19 August 2010

The Dreaded Glucose Test

Uck SO glad this test is done. Hopefully I pass and don't have to do it again.

The glucose screen is given to discover whether or not you have developed gestational diabetes in later pregnancy.

From Babycenter.com:

Between 2 and 7 percent of expectant mothers develop this condition, making it one of the most common health problems of pregnancy.

When you eat, your digestive system breaks most of your food down into a type of sugar called glucose. The glucose enters your bloodstream and then — with the help of insulin, a hormone made by your pancreas — provides fuel for the cells of your body. Like the type 1 and type 2 diabetes you can get when you're not pregnant, gestational diabetes causes the glucose to stay in your blood instead of moving into your cells and getting converted to energy.

Why does this sometimes happen when you're pregnant? During pregnancy, your hormones make it tougher for your body to use insulin, so your pancreas needs to produce more of it. For most moms-to be, this isn't a problem: As your need for insulin increases, your pancreas dutifully secretes more of it. But when a woman's pancreas can't keep up with the insulin demand and her blood glucose levels get too high, the result is gestational diabetes.

So that's the deal. It's one of the biggest potential inconveniences during pregnancy; diagnosis means dietary restrictions and more close monitoring. According to my Mom, this test wasn't standard when she was pregnant with us kids. It was only given if higher risk was detected by your doctor. Today it's more of a standard practice, probably because of more cases of regular diabetes, and the consequences for you and baby can be severe if steps aren't taken to manage it. To check, a glucose screen is performed between 24 and 28 weeks. Per my doctor you get a better reading later on, so I've waited until 27.1 to do it.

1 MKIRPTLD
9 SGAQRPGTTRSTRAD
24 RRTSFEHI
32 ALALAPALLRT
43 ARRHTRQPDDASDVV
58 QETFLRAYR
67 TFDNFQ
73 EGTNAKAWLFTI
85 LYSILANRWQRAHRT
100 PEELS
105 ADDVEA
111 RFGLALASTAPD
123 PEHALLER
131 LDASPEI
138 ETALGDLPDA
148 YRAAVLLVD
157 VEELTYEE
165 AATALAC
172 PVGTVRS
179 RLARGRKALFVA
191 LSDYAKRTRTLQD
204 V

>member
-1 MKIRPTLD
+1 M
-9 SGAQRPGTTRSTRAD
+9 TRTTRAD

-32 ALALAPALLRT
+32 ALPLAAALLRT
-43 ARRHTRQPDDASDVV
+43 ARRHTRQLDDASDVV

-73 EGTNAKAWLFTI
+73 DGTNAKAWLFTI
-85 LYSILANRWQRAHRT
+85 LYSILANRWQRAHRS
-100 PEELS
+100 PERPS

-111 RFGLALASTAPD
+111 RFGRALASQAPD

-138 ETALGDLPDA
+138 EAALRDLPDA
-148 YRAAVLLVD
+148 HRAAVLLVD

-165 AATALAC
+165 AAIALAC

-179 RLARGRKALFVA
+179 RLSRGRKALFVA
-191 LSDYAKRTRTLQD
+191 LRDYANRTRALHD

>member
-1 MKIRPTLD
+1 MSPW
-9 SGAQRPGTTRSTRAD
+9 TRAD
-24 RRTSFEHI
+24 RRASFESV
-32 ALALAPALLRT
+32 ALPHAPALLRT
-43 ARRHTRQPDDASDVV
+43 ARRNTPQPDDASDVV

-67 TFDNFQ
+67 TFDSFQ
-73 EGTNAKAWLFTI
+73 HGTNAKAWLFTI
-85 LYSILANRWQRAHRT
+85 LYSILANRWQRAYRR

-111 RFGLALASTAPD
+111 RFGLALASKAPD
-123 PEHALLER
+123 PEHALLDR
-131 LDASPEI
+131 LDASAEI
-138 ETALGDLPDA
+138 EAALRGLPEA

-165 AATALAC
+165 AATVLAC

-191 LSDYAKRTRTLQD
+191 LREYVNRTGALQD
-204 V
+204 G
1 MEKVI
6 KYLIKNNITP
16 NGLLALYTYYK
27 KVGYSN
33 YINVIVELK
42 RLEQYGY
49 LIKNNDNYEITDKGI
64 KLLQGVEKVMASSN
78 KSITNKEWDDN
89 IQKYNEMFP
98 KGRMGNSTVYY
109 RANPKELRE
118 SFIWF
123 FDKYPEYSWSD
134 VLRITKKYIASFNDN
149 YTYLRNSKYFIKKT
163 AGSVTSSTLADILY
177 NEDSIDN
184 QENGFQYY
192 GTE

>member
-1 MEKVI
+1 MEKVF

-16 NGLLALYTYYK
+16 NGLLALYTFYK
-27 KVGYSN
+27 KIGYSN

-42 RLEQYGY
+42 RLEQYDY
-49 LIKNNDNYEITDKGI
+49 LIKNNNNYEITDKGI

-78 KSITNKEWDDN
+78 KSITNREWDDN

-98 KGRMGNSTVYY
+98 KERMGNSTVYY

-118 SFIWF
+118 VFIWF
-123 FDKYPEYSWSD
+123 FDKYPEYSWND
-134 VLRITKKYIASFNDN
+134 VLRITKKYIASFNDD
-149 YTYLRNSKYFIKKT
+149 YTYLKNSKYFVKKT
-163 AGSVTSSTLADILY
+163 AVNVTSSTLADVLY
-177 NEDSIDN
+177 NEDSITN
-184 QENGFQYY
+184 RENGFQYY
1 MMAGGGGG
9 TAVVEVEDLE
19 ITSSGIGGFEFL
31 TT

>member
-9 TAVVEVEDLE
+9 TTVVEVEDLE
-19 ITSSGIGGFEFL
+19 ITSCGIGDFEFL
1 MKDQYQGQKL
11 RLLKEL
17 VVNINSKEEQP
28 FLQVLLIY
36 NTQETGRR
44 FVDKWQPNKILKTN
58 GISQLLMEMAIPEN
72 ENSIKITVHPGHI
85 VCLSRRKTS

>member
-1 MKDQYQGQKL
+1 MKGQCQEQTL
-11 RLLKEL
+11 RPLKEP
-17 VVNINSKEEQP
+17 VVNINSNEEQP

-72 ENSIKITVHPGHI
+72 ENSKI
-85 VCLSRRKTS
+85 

For the test I went to the blood lab, checked in, and was given this lovely little chilled bottle to drink. It contains 50 grams of glucose and tasted exactly like flat orange soda. I'm very glad it was cold; warm flat soda = yuck. You have to drink all of it within five minutes. Some women find it makes them queasy but I was lucky and was able to chug it about a minute and a half.

Next, you wait. For an hour. Forgetting a book or something to do would be a big mistake. I brought mine and the time went by pretty fast. Finally, blood is drawn to check my blood sugar level and see how my body processes sugar and turns it into energy.


My doctor gets the results in a few days. If the reading is normal I can breathe easy- no gestational diabetes. If the reading high, I have to go back for the second test which requires fasting and 3 hours. Keeping my fingers crossed! Kinda wishing I had gone at the beginning of the week so I could find out by the weekend, but I'll probably hear on Monday or Tuesday.

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